This article describes an alternative user-interface technique I call "pie" menus, which is two-dimensional, circular, and in many ways easier to use and faster than conventional linear menus. Pie menus also work well with alternative pointing devices such as those found in stylus or pen-based systems. I developed pie menus at the University of Maryland in 1986 and have been studying and improving them over the last five years.
During that time, pie menus have been implemented by myself and my colleagues on four different platforms: X10 with the uwm window manager, SunView, NeWS with the Lite Toolkit, and OpenWindows with the NeWS Toolkit. Fellow researchers have conducted both comparison tests between pie menus and linear menus, and also tests with different kinds of pointing devices, including mice, pens, and trackballs.
Included with this article are relevant code excerpts from the most recent NeWS implementation, written in Sun's object-oriented PostScript dialect.
Although there are multiple kinds of pie menus, the most common implementation uses the relative direction of the pointing device to determine the selection -- as compared with the absolute positioning required by linear menus. The wedge-shaped slices of the pie, adjacent to the cursor but in different direction, correspond to the menu selections. Visually, feedback is ppprovided to the user in the form of highlighting the wedge-shaped slices of the pie. In the center of the pie, where the cursor starts out, is an inactive region.
When a pie menu pops up, it is centered at the location of the click that invoked it: where the mouse button was pressed (or the screen was touched, or the pen was tapped). The center of the pie is inactive, so clicking again without moving dismisses the menu and selects nothing. The circular layout minimizxes the motion required to make a selection. As the cursor moves into the wider area of a slice, you gain leverage, and your control of direction improves. To exploit this property, the active target areas can extend out to the edges of the screen, so you can move the cursor as far as required to select precisely the intended item.
You can move into a slice to select it, or move around the menu, reselecting another slice. As you browse around before choosing, the slice in the direction of the cursor is highlighted, to show what will happen if you click (or, if you have the button down, what will happen if you release it). When the cursor is in the center, none of the items are highlighted, because that region is inactive.
Pie menus can work with a variety of pointing devices -- not just mice, but also pens, trackballs, touchscreens, and (if you'll pardon the hand waving) data gloves. The look and feel should, of course, be adapted to fit the qualities and constraints of the particular device. For example, in the case of the data glove, the two-dimensional circle of a pie could become a three-dimensional sphere, and the wedges could become cones in space.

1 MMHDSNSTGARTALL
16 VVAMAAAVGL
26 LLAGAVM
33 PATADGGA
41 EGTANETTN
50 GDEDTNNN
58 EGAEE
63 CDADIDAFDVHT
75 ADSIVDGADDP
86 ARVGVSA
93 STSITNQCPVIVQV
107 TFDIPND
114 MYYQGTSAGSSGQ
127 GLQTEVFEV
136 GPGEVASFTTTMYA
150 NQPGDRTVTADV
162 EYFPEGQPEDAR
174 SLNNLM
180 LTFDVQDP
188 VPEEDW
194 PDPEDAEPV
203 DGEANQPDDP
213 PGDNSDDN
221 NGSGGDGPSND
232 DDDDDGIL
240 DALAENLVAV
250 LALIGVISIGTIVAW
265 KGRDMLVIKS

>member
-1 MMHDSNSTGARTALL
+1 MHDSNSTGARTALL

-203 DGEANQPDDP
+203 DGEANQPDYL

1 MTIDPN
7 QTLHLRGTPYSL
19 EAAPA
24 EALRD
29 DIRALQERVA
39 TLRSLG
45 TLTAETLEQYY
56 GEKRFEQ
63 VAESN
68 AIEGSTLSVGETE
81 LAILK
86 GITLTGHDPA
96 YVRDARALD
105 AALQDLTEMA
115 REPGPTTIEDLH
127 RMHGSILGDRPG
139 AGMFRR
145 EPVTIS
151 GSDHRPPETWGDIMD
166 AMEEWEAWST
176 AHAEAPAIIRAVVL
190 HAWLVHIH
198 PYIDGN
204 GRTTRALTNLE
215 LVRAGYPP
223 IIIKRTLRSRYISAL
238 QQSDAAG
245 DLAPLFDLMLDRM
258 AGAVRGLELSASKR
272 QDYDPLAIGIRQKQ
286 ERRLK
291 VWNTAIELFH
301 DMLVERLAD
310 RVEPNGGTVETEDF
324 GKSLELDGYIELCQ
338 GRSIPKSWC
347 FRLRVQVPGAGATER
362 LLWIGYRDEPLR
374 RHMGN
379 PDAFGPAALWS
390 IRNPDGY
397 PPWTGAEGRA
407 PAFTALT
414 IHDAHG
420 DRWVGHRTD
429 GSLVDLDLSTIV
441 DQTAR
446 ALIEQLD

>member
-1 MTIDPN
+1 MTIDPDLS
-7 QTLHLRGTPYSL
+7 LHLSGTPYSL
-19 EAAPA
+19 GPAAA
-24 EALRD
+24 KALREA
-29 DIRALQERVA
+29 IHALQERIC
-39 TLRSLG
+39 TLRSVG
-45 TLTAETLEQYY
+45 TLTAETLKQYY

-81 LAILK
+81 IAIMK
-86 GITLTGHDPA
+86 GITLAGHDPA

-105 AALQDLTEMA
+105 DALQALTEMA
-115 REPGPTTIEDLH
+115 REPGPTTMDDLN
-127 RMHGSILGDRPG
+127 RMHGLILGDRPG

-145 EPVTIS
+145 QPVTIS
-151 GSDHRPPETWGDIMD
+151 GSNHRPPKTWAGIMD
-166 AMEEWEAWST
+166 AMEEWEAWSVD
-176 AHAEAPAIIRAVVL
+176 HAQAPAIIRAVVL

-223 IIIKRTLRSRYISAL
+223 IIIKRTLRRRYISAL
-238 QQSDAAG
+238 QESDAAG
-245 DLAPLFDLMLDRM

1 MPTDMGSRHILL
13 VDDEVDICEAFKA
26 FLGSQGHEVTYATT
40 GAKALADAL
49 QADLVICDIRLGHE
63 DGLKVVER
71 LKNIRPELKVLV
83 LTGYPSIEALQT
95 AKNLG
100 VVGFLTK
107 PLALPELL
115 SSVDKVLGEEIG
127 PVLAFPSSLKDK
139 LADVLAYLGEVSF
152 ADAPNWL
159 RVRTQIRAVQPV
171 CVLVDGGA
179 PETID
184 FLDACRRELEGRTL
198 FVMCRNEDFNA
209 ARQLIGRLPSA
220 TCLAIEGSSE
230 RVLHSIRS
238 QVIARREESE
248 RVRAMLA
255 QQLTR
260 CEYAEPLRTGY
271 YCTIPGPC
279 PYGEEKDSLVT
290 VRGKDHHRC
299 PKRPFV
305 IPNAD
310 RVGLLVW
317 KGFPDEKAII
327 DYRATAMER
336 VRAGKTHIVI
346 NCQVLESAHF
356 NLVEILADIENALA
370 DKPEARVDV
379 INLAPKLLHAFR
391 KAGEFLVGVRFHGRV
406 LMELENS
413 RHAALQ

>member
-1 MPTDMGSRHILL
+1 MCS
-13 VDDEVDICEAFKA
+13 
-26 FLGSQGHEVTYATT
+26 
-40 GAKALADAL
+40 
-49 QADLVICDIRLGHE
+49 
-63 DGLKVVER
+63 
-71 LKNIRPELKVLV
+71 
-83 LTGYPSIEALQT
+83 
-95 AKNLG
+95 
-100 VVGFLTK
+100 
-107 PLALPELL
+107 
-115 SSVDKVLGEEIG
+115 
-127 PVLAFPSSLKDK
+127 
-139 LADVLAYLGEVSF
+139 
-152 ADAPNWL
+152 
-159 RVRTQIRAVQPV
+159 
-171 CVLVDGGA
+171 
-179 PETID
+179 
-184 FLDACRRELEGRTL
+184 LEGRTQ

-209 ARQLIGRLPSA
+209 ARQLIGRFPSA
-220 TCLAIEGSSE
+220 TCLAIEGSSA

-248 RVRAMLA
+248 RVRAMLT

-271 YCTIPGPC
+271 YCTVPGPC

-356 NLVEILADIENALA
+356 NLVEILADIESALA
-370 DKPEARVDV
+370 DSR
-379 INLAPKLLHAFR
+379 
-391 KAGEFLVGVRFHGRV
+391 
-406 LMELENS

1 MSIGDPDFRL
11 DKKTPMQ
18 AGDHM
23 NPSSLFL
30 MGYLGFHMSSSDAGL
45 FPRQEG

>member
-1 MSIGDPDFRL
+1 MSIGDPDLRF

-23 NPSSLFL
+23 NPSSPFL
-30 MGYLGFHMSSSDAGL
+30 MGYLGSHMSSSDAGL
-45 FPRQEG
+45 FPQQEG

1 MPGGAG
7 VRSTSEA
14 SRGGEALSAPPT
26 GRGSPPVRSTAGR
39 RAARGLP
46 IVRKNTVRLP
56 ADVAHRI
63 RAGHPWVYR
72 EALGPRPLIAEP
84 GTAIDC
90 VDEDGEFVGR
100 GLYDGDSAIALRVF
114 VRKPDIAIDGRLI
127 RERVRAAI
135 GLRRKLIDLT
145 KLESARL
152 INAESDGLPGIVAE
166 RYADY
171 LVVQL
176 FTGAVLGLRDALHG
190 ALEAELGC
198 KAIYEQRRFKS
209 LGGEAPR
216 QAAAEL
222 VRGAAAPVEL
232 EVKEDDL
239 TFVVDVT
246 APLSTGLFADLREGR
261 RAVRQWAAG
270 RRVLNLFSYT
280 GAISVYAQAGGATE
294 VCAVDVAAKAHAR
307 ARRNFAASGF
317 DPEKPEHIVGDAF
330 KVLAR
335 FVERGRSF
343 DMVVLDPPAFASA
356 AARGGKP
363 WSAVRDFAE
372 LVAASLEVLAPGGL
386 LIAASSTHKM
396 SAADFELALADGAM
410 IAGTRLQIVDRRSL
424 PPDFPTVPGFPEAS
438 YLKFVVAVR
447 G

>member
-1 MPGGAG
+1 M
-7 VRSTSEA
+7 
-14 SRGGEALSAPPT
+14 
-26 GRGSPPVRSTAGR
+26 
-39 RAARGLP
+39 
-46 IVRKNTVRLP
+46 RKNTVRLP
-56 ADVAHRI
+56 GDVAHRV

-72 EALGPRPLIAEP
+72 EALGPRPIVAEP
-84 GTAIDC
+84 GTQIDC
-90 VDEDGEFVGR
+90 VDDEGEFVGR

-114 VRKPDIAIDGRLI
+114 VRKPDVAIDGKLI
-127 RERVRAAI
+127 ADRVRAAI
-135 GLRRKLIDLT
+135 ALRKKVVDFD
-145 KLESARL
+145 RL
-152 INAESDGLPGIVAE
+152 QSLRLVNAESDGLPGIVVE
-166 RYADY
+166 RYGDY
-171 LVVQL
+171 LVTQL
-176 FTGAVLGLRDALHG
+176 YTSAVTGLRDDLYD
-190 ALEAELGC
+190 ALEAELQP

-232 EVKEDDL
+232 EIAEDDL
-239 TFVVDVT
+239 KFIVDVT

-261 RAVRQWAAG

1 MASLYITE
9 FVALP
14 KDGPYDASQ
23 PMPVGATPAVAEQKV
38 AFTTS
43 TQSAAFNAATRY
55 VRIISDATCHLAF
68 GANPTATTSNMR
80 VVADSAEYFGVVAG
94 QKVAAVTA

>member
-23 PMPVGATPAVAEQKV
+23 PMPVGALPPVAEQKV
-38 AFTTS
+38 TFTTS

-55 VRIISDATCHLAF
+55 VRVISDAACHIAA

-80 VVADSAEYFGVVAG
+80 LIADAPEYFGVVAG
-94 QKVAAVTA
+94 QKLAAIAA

In all cases, a goal of pie menus is to provide a smooth, reliable gestural style of interaction for novices and experts.
For the novice, pie menus are easy because they are a self-revealing gestural interface: They show what you can do and direct you how to do it. By clicking and popping up a pie menu, looking at the labels, moving the cursor in the desired direction, then clicking to make a selection, you learn the menu and practice the gesture to "mark ahead" ("mouse ahead" in the case of a mouse, "wave ahead" in the case of a dataglove). With a little practice, it becomes quite easy to mark ahead even through nested pie menus.
For the expert, they're efficient because -- without even looking -- you can move in any direction, and mark ahead so fast that the menu doesn't even pop up. Only when used more slowly like a traditional menu, does a pie menu pop up on the screen, to reveal the available selections.
Most importantly, novices soon become experts, because every time you select from a pie menu, you practice the motion to mark ahead, so you naturally learn to do it by feel! As Jaron Lanier of VPL Research has remarked, "The mind may forget, but the body remembers." Pie menus take advantage of the body's ability to remember muscle motion and direction, even when the mind has forgotten the corresponding symbolic labels.
By moving further from the pie menu center, a more accurate selection is assured. This feature facilitates mark ahead. Our experience has been that the expert pie menu user can easily mark ahead on an eight-item menu. Linear menus don't have this property, so it is difficult to mark ahead more than two items.
This property is especially important in mobile computing applications and other situations where the input data stream is noisy because of factors such as hand jitter, pen skipping, mouse slipping, or vehicular motion (not to mention tectonic activity).
There are particular applications, such as entering compass directions, time, angular degrees, and spatially related commands, which work particularly well with pie menus. However, as we'll see further on, pies win over linear menus even for ordinary tasks.